Category Archives: Book launch

‘Kitty’s Story’ is published!

Kitty’s Story, Book 3 of The Voyagers trilogy, is finally published! What a labour of love it’s been. If I’d known it was going to take 12 years to write this trilogy I would never have started it. (I did write two or three books in between and ran a business part of that time!)

Book 1, Annie’s Story, and Book 2, Juliet’s Story, began life as one book called The Voyagers. I’d enjoyed writing Annie’s chapters from 1913 spanning to 1930, and weaving in Juliet, the granddaughter, in modern times. But as a saga with two protagonists the book became too long at 150,000 words and no editor or agent would touch it even though I’d got close to being traditionally published. ‘You’ve jammed two books together,’ they advised. ‘Split them into two separate but linked stories.’

By this time I was writing Kitty’s Story, thinking it would be the sequel. I couldn’t make such a radical change. It would be a mammoth task to separate the two. Almost in tears I rang my trusty critique writing partner, Alison Morton (Roma Nova series).

‘Take their advice,’ was her immediate reply. ‘Get the damned thing split and Kitty becomes the third of The Voyagers trilogy.’ She never minces her words.

But as soon as she said the magic word ‘trilogy’ it cheered me up and I began to tackle the big separation. It was more complicated than I’d thought, plus the fact I’d thought the two women’s stories were evenly balanced. Taking them apart I had Juliet at 100,000 words – the right length – but Annie was a novella at 50,000 words. Reading Annie separately I realised she was worthy of her own fuller story. It turned out to be 120,000 words but I was so glad I’d done it. And then I had to finish Kitty.

Writing Kitty’s Story turned out to be a cathartic exercise. Something very sad had happened in my own life decades before, and I never knew why the relationship (of course!) had gone so terribly wrong. I poured a lot of my deeply-buried emotion into the novel and as a writer had the power to create a happy ending. Being in Kitty’s head (I wrote it in the first person) somehow allowed me to lay my personal story to rest and I wonder if other writers have ever felt the same.

On a more positive note Kitty does something I’m sure I would have jumped at had I been a teenager in the Second World War – she is determined to sing to the troops like her idol, Vera Lynn. Joining ENSA in 1941 she travels to Cairo and fulfils her dream. Only things don’t turn out quite as she expects – in fact, just like real life!

Kitty’s Story is available through all good bookshops and from (amongst other retailers) from Available now from  Amazon UK  Amazon US  Kobo  iBooks  B&N Nook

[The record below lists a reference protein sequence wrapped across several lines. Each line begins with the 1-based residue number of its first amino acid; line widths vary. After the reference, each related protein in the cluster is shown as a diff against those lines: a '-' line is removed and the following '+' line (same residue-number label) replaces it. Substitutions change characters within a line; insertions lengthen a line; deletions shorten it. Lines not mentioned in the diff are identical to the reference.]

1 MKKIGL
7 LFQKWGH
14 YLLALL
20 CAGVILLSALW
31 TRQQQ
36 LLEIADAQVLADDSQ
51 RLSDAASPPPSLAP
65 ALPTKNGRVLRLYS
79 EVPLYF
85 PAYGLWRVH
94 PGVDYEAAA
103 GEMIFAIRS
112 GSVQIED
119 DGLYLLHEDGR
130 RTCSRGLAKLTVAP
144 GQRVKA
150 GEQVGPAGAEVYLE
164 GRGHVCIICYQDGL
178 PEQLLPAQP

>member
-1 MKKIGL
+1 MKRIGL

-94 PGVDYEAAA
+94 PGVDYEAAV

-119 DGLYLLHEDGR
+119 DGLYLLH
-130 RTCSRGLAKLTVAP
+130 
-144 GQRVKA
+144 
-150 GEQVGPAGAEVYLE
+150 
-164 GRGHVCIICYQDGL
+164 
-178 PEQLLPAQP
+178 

‘Juliet’ tells her ‘Story’ at the West Kent launch

OverviewJuliet’s Story, Book 2 of The Voyagers trilogy, has been well and truly launched!

I’ve got into the habit of having two launches each time one of my books is published. One takes place at my club in Mayfair, the University Women’s Club, and the other more locally in the Tunbridge Wells area. Previously, I’ve arranged it in Waterstones but sadly, they are holding fewer book events these days. It’s such a shame as I love to attend book launches as well as give them.

Between Juliet and AnnieI attended a rather grand book launch at Tonbridge School last year – the author was David Lough, being interviewed on his latest biography: No More Champagne: Churchill and His Money.

I was most impressed with the beautiful building, the smiling staff, the delicious canapés and the exceptional champagne. Churchill himself would definitely have approved! So I decided to hold my event there.

CheersIt was a perfect choice, and because it was a slightly different area, I had friends and acquaintances coming from Sevenoaks and Hildenborough as well as Tonbridge and Tunbridge Wells. Looking around at the 30 or so faces, half of them had never attended one of my launches. This is A Good Thing! At least eight folk bought Annie’s Story, Book 1 of the trilogy together with Juliet’s Story so they could catch up. I had put Annie’s banner up as well as Juliet’s, hoping this might happen.

Marcus Warren proved to be a great photographer who managed to flatter me in most photographs, except one where he made me look 90 (I’m sure I don’t know how he did this – it must have taken all his ingenuity and photographic skill) instead of the bright young woman I really am! DELETE!

Signing booksWe all had a jolly time and everyone seemed to enjoy the evening and my talk. I must say, I loved the evening. Always think that’s a good sign if the host does.

Roll on the next launch. Sadly, not until 2017 when Kitty’s Story, Book 3 of the trilogy will be out. Do hope to see you!




Juliet’s Story is  available now from your local bookshop and from Amazon UK  Amazon US  Kobo

Writing is a lonely life…?